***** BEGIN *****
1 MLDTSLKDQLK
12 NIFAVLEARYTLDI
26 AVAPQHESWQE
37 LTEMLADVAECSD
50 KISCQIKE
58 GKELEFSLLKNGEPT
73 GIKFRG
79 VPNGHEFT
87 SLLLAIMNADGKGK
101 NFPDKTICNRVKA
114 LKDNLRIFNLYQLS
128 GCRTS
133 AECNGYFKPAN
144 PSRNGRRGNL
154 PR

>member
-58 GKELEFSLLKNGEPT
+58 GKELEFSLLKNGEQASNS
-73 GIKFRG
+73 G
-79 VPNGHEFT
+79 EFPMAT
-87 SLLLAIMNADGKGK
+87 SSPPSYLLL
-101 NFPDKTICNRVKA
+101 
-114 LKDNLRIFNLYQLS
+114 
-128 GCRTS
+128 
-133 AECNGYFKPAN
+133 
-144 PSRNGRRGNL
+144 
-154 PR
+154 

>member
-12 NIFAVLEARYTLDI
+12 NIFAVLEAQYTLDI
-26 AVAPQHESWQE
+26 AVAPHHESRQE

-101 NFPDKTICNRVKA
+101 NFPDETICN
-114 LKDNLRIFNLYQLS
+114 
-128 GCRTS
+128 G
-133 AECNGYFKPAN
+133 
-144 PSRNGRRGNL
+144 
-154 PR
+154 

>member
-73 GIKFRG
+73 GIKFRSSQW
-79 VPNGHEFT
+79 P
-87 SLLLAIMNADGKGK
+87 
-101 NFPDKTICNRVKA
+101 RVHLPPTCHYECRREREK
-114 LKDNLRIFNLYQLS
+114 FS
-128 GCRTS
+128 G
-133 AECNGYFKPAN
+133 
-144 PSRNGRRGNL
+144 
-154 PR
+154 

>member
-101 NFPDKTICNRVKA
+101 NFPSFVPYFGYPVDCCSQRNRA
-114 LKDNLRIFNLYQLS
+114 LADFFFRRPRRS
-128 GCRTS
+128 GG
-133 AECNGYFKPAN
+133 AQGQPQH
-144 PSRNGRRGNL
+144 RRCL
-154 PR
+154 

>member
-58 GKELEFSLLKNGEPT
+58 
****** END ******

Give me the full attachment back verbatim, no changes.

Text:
1 MLDTSLKDQLK
12 NIFAVLEARYTLDI
26 AVAPQHESWQE
37 LTEMLADVAECSD
50 KISCQIKE
58 GKELEFSLLKNGEPT
73 GIKFRG
79 VPNGHEFT
87 SLLLAIMNADGKGK
101 NFPDKTICNRVKA
114 LKDNLRIFNLYQLS
128 GCRTS
133 AECNGYFKPAN
144 PSRNGRRGNL
154 PR

>member
-58 GKELEFSLLKNGEPT
+58 GKELEFSLLKNGEQASNS
-73 GIKFRG
+73 G
-79 VPNGHEFT
+79 EFPMAT
-87 SLLLAIMNADGKGK
+87 SSPPSYLLL
-101 NFPDKTICNRVKA
+101 
-114 LKDNLRIFNLYQLS
+114 
-128 GCRTS
+128 
-133 AECNGYFKPAN
+133 
-144 PSRNGRRGNL
+144 
-154 PR
+154 

>member
-12 NIFAVLEARYTLDI
+12 NIFAVLEAQYTLDI
-26 AVAPQHESWQE
+26 AVAPHHESRQE

-101 NFPDKTICNRVKA
+101 NFPDETICN
-114 LKDNLRIFNLYQLS
+114 
-128 GCRTS
+128 G
-133 AECNGYFKPAN
+133 
-144 PSRNGRRGNL
+144 
-154 PR
+154 

>member
-73 GIKFRG
+73 GIKFRSSQW
-79 VPNGHEFT
+79 P
-87 SLLLAIMNADGKGK
+87 
-101 NFPDKTICNRVKA
+101 RVHLPPTCHYECRREREK
-114 LKDNLRIFNLYQLS
+114 FS
-128 GCRTS
+128 G
-133 AECNGYFKPAN
+133 
-144 PSRNGRRGNL
+144 
-154 PR
+154 

>member
-101 NFPDKTICNRVKA
+101 NFPSFVPYFGYPVDCCSQRNRA
-114 LKDNLRIFNLYQLS
+114 LADFFFRRPRRS
-128 GCRTS
+128 GG
-133 AECNGYFKPAN
+133 AQGQPQH
-144 PSRNGRRGNL
+144 RRCL
-154 PR
+154 

>member
-58 GKELEFSLLKNGEPT
+58 